# Calculating Sample Size

Topics: Sample size, Sampling, Sample Pages: 7 (1735 words) Published: February 27, 2013
Calculating Sample Size
Types of Samples
Subjective or Convenience Sample
- Has some possibility of bias
- Cannot usually say it is representative
- Selection made by ease of collection
Simple Random Sample
- No subjective bias
- Equal chance of selection; e.g., select the fifth chart seen on every third day - Can usually be backed to say it is representative

Systematic Sample
- Is a random sample
- Equal chance of selection due to methodology; e.g., computer-generated list of random numbers, or every fifth name on a generated list
- Can usually be backed to say it is representative
Stratified Sample
- Breakdown the population into subgroups, then take a random sample from each subset - Can usually be backed to say it is representative

Sample Size Calculation
The Automated Method
If you know your population size and desired confidence level you may use this Web-based calculator to automatically calculate sample size.

The Manual Calculation Method
To perform sample size calculation manually, you need the following values: Population Value: Size of the population from which the sample will be selected. (Number of users or number of encounters) Expected Frequency of the Factor under Study always err toward 50%

Worst Acceptable Frequency
If 50% is the true rate in the population, what is the result farthest from the rate that you would accept in your sample? If your confidence interval were 4%, then your worst acceptable frequency would be 54% or 46%.

2. Formula: Sample Size = n / [1 + (n/population)]
In which n = Z * Z [P (1-P)/(D*D)]
P = True proportion of factor in the population, or the expected frequency value D = Maximum difference between the sample mean and the population mean, Or Expected Frequency Value minus (-) Worst Acceptable Value Z = Area under normal curve corresponding to the desired confidence level Confidence Level/ Value for Z

90% / 1.645
95% / 1.960
99% / 2.575
99.9% / 3.29
B. Population Survey Characteristics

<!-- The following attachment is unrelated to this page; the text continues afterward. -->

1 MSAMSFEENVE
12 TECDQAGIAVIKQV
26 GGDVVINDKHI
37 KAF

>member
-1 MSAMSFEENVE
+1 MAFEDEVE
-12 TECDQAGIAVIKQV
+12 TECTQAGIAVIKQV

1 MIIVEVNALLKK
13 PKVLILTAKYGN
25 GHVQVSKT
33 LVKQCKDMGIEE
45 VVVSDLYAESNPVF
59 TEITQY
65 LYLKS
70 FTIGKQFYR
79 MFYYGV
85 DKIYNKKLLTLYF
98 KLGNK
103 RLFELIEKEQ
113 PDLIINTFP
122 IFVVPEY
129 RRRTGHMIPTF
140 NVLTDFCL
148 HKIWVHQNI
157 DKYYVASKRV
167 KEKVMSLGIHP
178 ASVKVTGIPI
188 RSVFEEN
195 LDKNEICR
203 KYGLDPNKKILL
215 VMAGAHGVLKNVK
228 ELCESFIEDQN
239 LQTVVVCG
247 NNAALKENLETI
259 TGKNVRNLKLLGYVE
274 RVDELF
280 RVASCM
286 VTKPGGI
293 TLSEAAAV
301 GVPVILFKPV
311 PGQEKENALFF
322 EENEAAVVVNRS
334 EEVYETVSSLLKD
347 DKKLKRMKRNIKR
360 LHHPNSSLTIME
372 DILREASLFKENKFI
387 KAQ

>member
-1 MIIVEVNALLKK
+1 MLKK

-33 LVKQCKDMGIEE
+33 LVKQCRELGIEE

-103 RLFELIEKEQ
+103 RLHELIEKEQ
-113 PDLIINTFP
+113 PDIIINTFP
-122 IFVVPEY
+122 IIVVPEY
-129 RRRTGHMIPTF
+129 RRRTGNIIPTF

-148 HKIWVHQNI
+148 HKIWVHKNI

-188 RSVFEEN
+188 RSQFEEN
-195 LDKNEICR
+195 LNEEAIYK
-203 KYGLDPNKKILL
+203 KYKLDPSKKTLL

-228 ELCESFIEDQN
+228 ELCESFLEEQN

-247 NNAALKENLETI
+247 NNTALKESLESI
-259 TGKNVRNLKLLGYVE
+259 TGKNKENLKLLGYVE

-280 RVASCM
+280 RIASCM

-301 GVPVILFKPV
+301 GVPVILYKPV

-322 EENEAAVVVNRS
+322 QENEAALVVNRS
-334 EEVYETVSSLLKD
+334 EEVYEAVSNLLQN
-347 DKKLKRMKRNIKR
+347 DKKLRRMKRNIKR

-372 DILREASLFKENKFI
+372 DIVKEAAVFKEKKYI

1. The sample to be taken must be a simple random or otherwise representative sample. A systematic sample, such as every fifth person on a list, is acceptable if the sample is representative. Choosing every other person from a list of couples would not give a representative sample, since it might select only males or only females. 2. The question being asked must have a "yes/no" or other two-choice answer, leading to a proportion of the population (the "yes's") as the final result.

Examples of Sample Size Calculation

Trait or Factor Prevalence
Suppose that you wish to investigate whether or not the true prevalence of HIV antibody in a population is 10%. You plan to take a random or systematic sample of the population to estimate the prevalence. You would like 95% confidence that the true proportion in the entire population will fall within the confidence level calculated from your sample. Let's say that the population size is 5000, the estimate of the prevalence of 10%, and either 6% or 14% as the "worst acceptable" value, which is the end point of your confidence level. (Please note: the high and low values are calculated by adding and subtracting your confidence level, in this case "4", to your estimate of the prevalence.) Population Value = 5000

Expected Frequency of the Factor under Study = 10%
Worst Acceptable Frequency = 14% or 6%

P = Expected Frequency Value = 10%
D = (Expected Frequency - Worst Acceptable) = 14%-10%=4%, OR 10%-6%=4% Z = 1.960 with Confidence Level of 95% (See Confidence Level values, page 3-2)

Formula: Sample Size = n / [1 + (n/population)]
In which n = Z * Z [P (1-P)/(D*D)]
First, calculate the value for "n".

N = Z * Z [P (1-P)/(D*D)]
N = 1.960 * 1.960 [0.10(1 - 0.10) / (0.04 * 0.04)
N = 1.960 * 1.960 [0.10(0.90) / (0.0016)
N = 1.960 * 1.960 [.09 / .0016]
N = 1.960 * 1.960 [56.25]
N = 1.960 * 110.25
N = 216.09
Next, Calculate the Sample Size. (S = Sample Size)
S = n / [1 + (n / population)
S =...

References: AO. 1990. Conducting small-scale nutrition surveys: A field manual, Rome.Magnani, Robert. 1997. Sampling guide. IMPACT Food Security and Nutrition Monitoring Project, Arlington, Va.UNICEF. 1995. Monitoring progress toward the goals of the World Food Summit for Children: A practical handbook for multiple indicator surveys. New York. | |

Please join StudyMode to read the full document